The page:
As survivor population dwindles, we must ensure Holocaust education for all
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Guest columnistSchools, teachers still need to promote Holocaust education

As survivor population dwindles, we must ensure Holocaust education for all

The success of legislation that encourages the teaching of the Holocaust suggests that teachers no longer require training and the work is completed. But this suggestion is false.

Lauren Bairnsfather
Act 70 made educational guidelines, free resource materials, a website and free training available for all schools through Holocaust and human rights organizations and volunteers. Three years after the act was signed into law, most Pennsylvania schools provide education on the Holocaust, genocide and human rights violations. (Photo courtesy of Creative Commons)
Act 70 made educational guidelines, free resource materials, a website and free training available for all schools through Holocaust and human rights organizations and volunteers. Three years after the act was signed into law, most Pennsylvania schools provide education on the Holocaust, genocide and human rights violations. (Photo courtesy of Creative Commons)

Eight states in the United States have mandated that Holocaust education be included in the curriculum in schools — California, Florida, Illinois, Indiana, Michigan, New Jersey, New York and Rhode Island. In 2014, Pennsylvania appeared to be on track to join this list.

Upon its passage that year, Pennsylvania’s Act 70 strongly recommended the teaching of the Holocaust, Genocide and Human Rights in grades 6 through 12. The Holocaust Center of Pittsburgh was on the front lines of lobbying for this legislation and creating the curricula and resources that were promised in it. But most of all, we provided Act 70 certification to teachers across Western Pennsylvania to indicate that they were familiar with the legislation and its recommended practices.

The implementation of Act 70 began in academic year 2015-16, coinciding with my arrival as director of the Holocaust Center. We held a summer institute for teachers in July 2015 and we rented the cafeteria at Community Day School to accommodate a large crowd.

Our experience has been that teachers, new and seasoned alike, wanted to engage more deeply in the history and literature of the Holocaust. For that first year of Act 70’s implementation, our teacher training offerings were oversubscribed, with school administrators supporting teachers in furthering their knowledge about the Holocaust. This was true in 2015, 2016 and the first half of 2017.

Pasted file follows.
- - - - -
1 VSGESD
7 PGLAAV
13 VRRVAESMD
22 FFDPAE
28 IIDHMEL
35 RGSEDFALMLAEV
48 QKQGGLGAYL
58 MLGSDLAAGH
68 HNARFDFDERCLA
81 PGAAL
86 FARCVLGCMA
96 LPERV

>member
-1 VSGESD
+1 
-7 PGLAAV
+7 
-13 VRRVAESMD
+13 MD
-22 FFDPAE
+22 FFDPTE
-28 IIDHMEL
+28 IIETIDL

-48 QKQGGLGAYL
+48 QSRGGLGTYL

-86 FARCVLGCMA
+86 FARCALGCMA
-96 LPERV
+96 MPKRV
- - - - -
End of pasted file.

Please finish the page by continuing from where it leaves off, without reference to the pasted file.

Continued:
As mandated in the legislation, the state conducted a survey of “schools” in the summer of 2017 to find out how many were complying with Act 70. The goal was to reach 90 percent compliance. If the results came in at under 90 percent, Act 70’s “strong recommendation” would become a mandate.

On Nov. 9, 2017, the 79th anniversary of Kristallnacht, an announcement came from Harrisburg via conference call that 93 percent of schools were complying with Act 70. While it is true that the state made a valiant effort to train teachers in every county of the state, 93 percent seemed implausible and indeed improbable.

Thou shall not be a victim; thou shall not be a perpetrator; and thou shall never, but never, be a bystander.

Although the details of the state’s survey and its findings were not released — if they were, they are not easily accessible — it was described in the conference call last November that the survey was conducted at the level of the school district or Intermediate Unit, which might include hundreds of schools. If one teacher among those schools said yes, they were regarded as having participated in Act 70 training.

Did Act 70 work? Even though it fell short of being a mandate for Holocaust education, the act inspired school administrators and superintendents, school boards and classroom teachers to invest in studying the Holocaust in order to teach it well.

While there was vigorous debate in Harrisburg about mandating Holocaust education, the message coming from the capital that Act 70 is a success suggests that students are indeed learning about the Holocaust, that teachers don’t require training and support, and that the work is completed. But this suggestion is false.

At the Holocaust Center of Pittsburgh, we live with the fact that teaching about the Holocaust well requires ongoing effort and dedication from the entire secondary education system.

The relevance of the Holocaust to genocide, human rights and to the events of today must be taught in schools to be understood. Ongoing education is the only response to the Claims Conference survey that so clearly indicates the dearth of knowledge about the Holocaust.

Teachers still need the support of administrators and organizations like the Holocaust Center of Pittsburgh. While we are deeply rooted in the Jewish community, our audience extends well beyond to reach the thousands of people who do not have a personal connection to the Holocaust but who nevertheless must learn about the ongoing potential of man’s inhumanity toward man. As Father Patrick Desbois so powerfully stated: “Genocide is a human disease.”

We must also understand personal responsibility. As historian Yehuda Bauer so strongly commanded: “Thou shall not be a victim; thou shall not be a perpetrator; and thou shall never, but never, be a bystander.”

The educational mission of the Holocaust Center of Pittsburgh has never been more critical to the health of this community. During the Days of Remembrance — and every other day — we affirm that we will never forget! PJC

Lauren Apter Bairnsfather is the director of the Holocaust Center of Pittsburgh.

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